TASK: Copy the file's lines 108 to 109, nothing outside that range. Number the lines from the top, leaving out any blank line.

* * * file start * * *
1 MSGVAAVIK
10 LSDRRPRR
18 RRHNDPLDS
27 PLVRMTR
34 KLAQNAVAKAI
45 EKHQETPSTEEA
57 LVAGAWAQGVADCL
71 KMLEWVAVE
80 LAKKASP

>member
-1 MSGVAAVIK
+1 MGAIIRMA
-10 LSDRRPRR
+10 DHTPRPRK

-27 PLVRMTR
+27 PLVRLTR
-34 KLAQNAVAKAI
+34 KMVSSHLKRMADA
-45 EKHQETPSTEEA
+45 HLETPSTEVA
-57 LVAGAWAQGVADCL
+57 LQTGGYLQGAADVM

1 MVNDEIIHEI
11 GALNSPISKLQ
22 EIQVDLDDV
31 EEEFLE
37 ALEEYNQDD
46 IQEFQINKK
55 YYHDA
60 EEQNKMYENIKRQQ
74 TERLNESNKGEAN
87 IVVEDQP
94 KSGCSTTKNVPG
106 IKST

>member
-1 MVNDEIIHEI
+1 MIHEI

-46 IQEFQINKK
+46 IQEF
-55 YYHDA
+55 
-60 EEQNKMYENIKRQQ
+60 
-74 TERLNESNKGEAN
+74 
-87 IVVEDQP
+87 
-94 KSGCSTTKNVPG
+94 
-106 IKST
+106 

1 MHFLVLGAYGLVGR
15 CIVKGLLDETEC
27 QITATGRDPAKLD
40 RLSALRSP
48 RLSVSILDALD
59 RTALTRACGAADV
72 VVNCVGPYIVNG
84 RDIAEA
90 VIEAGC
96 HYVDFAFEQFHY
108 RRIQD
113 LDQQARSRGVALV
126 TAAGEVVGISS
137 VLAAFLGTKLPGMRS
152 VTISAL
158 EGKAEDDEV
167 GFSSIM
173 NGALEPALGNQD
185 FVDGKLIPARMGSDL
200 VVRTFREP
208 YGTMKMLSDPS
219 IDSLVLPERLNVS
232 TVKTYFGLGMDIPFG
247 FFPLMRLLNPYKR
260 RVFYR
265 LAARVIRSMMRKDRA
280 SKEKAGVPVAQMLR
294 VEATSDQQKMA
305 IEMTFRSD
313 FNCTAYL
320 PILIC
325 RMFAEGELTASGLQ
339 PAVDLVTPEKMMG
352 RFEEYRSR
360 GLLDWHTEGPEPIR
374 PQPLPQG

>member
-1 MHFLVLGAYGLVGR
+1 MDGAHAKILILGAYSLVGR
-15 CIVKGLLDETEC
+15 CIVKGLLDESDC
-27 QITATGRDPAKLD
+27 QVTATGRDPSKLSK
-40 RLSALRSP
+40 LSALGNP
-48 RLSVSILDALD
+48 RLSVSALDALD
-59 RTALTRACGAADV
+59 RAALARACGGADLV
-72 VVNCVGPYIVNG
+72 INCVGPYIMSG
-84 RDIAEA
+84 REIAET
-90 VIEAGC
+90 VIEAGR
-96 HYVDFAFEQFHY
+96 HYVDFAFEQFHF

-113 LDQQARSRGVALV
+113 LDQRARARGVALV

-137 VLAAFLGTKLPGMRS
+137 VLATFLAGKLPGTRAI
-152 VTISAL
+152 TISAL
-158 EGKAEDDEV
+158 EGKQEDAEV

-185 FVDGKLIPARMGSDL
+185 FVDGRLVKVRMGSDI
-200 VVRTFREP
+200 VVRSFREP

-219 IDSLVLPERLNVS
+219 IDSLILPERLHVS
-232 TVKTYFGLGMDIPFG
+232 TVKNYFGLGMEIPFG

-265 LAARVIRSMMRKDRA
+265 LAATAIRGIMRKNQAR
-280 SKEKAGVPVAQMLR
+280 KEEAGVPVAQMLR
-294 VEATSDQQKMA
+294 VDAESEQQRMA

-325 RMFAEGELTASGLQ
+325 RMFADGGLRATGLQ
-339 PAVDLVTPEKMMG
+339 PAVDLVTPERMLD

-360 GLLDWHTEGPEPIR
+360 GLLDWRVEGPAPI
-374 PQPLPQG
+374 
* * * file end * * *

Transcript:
+96 HYVDFAFEQFHF

-113 LDQQARSRGVALV